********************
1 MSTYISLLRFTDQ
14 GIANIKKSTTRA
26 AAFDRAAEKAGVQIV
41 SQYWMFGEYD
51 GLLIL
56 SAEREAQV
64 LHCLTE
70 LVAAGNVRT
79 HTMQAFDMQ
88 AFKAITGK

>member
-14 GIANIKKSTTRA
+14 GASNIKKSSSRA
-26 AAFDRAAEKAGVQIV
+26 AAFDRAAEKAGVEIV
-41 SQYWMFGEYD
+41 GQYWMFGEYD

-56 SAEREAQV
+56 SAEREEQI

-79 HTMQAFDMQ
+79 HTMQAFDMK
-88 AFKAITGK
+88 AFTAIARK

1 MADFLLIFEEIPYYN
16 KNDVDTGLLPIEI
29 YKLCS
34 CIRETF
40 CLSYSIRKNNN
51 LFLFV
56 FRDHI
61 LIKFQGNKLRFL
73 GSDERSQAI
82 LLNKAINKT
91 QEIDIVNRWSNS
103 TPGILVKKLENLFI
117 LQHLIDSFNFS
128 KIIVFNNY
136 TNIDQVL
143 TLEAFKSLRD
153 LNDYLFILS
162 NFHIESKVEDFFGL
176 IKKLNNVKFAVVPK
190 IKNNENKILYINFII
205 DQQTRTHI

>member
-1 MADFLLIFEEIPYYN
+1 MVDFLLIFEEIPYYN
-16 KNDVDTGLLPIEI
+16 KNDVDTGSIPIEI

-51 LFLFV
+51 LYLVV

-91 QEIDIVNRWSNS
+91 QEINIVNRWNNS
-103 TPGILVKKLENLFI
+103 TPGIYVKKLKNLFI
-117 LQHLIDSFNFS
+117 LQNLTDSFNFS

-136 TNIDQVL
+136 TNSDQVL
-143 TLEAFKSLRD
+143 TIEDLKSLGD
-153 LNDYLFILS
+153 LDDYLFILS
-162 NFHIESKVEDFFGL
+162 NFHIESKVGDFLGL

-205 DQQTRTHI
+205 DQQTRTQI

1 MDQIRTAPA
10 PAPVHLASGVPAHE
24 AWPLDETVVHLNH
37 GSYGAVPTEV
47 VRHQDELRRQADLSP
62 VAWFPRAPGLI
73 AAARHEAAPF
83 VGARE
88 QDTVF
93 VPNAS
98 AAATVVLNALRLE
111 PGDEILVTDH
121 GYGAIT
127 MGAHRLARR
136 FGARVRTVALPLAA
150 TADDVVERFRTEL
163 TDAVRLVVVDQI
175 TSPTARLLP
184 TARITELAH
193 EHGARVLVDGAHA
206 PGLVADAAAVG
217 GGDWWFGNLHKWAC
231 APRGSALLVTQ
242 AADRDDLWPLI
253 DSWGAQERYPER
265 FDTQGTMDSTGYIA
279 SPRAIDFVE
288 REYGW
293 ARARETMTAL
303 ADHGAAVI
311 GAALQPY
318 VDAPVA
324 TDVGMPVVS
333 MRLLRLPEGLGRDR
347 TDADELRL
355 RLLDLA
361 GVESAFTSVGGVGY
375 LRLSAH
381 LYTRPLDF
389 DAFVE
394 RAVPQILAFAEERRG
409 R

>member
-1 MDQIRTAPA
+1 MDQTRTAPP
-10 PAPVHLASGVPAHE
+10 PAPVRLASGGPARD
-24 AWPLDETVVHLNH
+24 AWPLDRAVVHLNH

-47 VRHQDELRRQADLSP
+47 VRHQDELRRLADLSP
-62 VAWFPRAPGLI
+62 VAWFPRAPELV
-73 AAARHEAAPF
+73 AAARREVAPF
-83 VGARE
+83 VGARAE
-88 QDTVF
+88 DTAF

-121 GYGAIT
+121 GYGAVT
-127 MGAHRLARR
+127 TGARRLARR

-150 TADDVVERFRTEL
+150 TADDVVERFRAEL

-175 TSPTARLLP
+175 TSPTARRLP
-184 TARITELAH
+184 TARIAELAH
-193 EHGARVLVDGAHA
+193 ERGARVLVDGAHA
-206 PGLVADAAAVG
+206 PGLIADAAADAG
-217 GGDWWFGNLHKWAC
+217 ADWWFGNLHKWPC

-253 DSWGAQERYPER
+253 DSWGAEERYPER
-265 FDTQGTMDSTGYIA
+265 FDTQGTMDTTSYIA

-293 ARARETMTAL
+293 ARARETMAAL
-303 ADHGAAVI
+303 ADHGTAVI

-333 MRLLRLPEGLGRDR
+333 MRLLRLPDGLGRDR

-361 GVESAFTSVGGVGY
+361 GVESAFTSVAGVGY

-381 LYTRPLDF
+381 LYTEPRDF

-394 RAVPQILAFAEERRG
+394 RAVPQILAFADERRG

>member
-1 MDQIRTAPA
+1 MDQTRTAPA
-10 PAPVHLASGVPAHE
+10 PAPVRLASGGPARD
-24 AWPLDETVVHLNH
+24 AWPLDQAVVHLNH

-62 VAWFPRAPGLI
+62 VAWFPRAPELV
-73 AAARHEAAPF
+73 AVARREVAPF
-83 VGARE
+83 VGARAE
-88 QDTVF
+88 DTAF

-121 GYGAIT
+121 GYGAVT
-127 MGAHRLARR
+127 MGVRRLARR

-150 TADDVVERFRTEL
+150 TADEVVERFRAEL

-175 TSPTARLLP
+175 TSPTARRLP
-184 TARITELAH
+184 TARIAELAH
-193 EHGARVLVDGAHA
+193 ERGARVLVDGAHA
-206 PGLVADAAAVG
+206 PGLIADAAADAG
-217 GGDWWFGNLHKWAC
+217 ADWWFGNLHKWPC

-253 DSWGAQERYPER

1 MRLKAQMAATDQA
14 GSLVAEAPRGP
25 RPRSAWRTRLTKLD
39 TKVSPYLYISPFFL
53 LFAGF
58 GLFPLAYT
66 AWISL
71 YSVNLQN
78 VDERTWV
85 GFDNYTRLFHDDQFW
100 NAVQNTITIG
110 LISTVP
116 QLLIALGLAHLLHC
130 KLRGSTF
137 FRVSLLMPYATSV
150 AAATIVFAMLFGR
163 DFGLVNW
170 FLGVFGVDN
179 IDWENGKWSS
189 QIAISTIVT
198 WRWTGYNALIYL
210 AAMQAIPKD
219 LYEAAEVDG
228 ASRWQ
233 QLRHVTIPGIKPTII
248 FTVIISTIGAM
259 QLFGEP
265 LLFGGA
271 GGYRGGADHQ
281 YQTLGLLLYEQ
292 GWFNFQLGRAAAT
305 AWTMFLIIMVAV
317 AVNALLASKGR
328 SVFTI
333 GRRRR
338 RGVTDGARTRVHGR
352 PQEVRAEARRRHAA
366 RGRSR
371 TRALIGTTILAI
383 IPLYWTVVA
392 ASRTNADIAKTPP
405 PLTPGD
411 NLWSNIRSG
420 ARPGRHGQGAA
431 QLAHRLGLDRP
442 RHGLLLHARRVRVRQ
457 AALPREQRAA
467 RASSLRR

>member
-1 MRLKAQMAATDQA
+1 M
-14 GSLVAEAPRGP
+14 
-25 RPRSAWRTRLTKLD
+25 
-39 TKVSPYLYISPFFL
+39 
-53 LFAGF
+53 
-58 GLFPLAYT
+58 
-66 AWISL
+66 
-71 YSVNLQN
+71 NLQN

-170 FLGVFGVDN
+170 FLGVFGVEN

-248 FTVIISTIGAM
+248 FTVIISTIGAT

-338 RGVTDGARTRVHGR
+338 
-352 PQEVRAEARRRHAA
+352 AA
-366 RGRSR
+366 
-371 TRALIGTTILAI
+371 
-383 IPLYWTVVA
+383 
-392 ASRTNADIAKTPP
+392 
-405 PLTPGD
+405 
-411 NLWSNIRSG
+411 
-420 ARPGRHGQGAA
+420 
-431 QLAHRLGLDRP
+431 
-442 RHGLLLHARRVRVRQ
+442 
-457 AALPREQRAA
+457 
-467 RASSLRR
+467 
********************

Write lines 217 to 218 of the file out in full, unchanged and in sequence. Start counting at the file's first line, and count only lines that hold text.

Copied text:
259 QLFGEP
265 LLFGGA